Current project status
The current status of this project is: Complete.
List of project stages:
- Analysis of responses
- Initiation: Could include discussing scope and terms of reference with lead Government Department
- Pre-consultation: Could include approaching interest groups and specialists, producing scoping and issues papers, finalising terms of project
- Consultation: Likely to include consultation events and paper, making provisional proposals for comment
- Policy development: Will include analysis of consultation responses. Could include further issues papers and consultation on draft Bill
- Reported: Usually recommendations for law reform but can be advice to government, scoping report or other recommendations
This project is complete. Government has accepted our recommendations in part
This project, which arises out of our previous work on housing law reform and tribunals, aimed to identify and address regulatory challenges in the private rented sector. It was the first project we undertook jointly with the Welsh Assembly Government. (Housing is a policy area devolved to the National Assembly for Wales.)
In this project we were not proposing major changes to the law. Rather, we examined ways in which the existing law could be made more effective. There was a great deal of law that applied to the sector, but much of it did not work as Parliament intended. As a result, the standards set by the law were often not met, particularly in relation to the physical condition of housing. In turn, these failures contributed to the sector suffering from a poor reputation which, arguably, was getting in the way of it playing as full a part as it should in providing housing.
On 14 August 2008 we published our final proposals on better regulation of the private rented sector in the report Housing: Encouraging Responsible Letting. Our report recommends a programme of staged reforms based on principles of smart regulation. Following responses to our consultation paper, we propose a system of self-regulation designed to enhance voluntary initiatives already in place, leaving open the option of future reform to create a compulsory system. It is intended that implementation of our proposals would harmonise and simplify of the current system in an affordable way, with benefits to both landlords and tenants.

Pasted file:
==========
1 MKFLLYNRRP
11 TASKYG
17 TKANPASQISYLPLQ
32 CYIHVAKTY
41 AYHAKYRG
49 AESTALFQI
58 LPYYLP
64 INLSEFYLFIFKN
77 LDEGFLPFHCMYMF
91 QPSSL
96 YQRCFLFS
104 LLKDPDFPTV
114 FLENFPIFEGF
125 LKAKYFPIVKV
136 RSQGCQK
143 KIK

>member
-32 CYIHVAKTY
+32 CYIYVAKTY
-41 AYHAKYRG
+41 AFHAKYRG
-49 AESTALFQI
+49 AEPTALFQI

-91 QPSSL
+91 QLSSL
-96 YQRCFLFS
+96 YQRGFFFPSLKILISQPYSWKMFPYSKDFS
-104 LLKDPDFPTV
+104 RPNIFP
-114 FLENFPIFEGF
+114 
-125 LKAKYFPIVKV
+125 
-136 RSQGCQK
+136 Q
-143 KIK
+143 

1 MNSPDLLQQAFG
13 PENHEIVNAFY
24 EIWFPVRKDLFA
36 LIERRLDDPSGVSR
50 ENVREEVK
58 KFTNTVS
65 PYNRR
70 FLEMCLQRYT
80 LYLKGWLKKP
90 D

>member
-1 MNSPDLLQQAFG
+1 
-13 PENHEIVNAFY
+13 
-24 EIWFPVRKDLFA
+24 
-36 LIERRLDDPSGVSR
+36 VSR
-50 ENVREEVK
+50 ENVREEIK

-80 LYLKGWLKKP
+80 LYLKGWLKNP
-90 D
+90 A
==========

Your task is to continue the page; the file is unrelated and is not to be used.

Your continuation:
On 13 July 2007 we published a consultation paper, in which we surveyed the development of regulation of the private rented sector and analysed recent developments in regulatory theory and practice. The paper presented provisional proposals aimed at encouraging better management of rented property. The consultation period closed on 12 October 2007.
The central proposal made in the consultation paper was for a scheme of “enforced self-regulation”. Landlords would be required by law either to belong to an accredited self-regulatory organisation, or to let through an agent who is a member of an accredited agents’ organisation. The self-regulatory organisations would be the existing or new national and regional landlords’ associations or local authority schemes. Accreditation of organisations would be undertaken by a central regulator, which would oversee their codes of practice and disciplinary proceedings. The aim was that this scheme would replace courts and tribunals as the first port of call for disputes between landlords and tenants, and would remove incentives for landlords to keep property in poor repair (and evict tenants who object).
The paper considered, but provisionally rejected, an enhanced version of voluntary self-regulation on the one hand, and a compulsory licensing scheme on the other. As an alternative, or additional, mechanism, the paper considered property certification, like an MOT test for housing.
We also published:
- Supplementary Paper 1 – gives a more detailed explanation of the law on housing conditions, harassment and unlawful eviction.
- Supplementary Paper 2 – deals in greater detail with estimating the costs of improving housing conditions.
Area of law